Employers’ representatives hope to begin negotiation of the medical consultant contract focused on enabling significantly more services to operate at weekends, HSJ has been told.
HSJ understands NHS Employers is engaging with the British Medical Association about the contract, but no agreement has yet been reached to begin formal negotiations.
Future discussions about the contract are widely expected to cover changes to the pay structure, including the introduction of a new “principal” grade covering the most senior consultants, cuts to clinical excellence awards and more strongly linking pay progression to
However, HSJ understands employers plan their main focus to be on changes to enable more services to operate seven days a week.
They hope changes to consultants’ contracts and working practices will be made alongside shifts in how other professionals work, and service redesign.
A source with knowledge of current talks told HSJ employers’ priority was to see a clear move towards seven-day services. The source said this should also help providers increase efficiency and productivity.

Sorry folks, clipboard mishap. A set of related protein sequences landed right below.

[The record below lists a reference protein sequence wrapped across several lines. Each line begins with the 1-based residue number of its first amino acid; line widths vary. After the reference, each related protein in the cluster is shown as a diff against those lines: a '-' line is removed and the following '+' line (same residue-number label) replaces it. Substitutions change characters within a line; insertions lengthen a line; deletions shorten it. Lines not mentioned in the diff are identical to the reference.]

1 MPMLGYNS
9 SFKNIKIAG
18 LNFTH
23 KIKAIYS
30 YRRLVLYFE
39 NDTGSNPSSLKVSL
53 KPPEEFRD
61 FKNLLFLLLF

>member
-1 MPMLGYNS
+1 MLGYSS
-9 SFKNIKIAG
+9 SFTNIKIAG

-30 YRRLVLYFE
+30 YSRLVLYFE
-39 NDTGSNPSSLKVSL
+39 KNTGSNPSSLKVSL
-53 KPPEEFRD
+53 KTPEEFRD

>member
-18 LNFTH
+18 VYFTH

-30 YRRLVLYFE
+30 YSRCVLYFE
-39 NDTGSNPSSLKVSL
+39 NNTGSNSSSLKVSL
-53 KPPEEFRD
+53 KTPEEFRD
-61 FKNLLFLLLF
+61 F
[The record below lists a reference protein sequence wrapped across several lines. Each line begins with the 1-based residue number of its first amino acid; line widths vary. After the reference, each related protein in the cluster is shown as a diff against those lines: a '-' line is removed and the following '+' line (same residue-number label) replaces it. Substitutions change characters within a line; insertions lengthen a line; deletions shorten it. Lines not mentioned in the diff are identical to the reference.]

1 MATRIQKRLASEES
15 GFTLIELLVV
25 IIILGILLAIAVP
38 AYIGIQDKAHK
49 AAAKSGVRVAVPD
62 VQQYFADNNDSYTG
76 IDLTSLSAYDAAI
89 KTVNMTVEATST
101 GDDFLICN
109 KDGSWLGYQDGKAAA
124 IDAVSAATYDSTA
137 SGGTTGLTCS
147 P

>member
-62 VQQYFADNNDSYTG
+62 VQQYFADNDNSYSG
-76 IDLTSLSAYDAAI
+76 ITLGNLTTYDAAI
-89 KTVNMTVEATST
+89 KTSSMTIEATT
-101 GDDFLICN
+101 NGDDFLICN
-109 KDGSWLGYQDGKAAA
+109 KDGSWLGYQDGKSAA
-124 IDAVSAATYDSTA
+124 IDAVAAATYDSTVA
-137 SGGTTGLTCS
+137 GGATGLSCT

The source said: “There is a growing consensus we need more seven-day services and exploratory talks are ongoing and they have been constructive so far. If we get more seven-day services that will affect all sorts of staff, not just hospital consultants. These talks are about the way services are delivered and the terms and conditions that support that.”
NHS Employers has yet to set out the specific changes it would seek to make, but they could include removing provisions that currently allow consultants to refuse non-emergency weekend work. They could also include changes to the way consultants’ work patterns are planned.
Employers and the BMA have yet to agree heads of terms for any negotiations.
However, BMA negotiator Rob Harwood told HSJ that if talks began, the union would challenge employers on pay progression, and cite the failure of trusts to use already available approaches to changes in working patterns.
The BMA would also push for a definition of seven-day working “as the term means different things to different people”, he said.
Dr Harwood said: “The [BMA] consultants committee is not negotiating a new contract. The current talks do not commit us to full negotiations.”
Employers have also entered into talks on changes to the junior doctors contract. Both employers and the BMA have agreed the current contract is no longer fit for purpose, although the BMA junior doctors committee has warned it will not accept changes that reduce terms and conditions.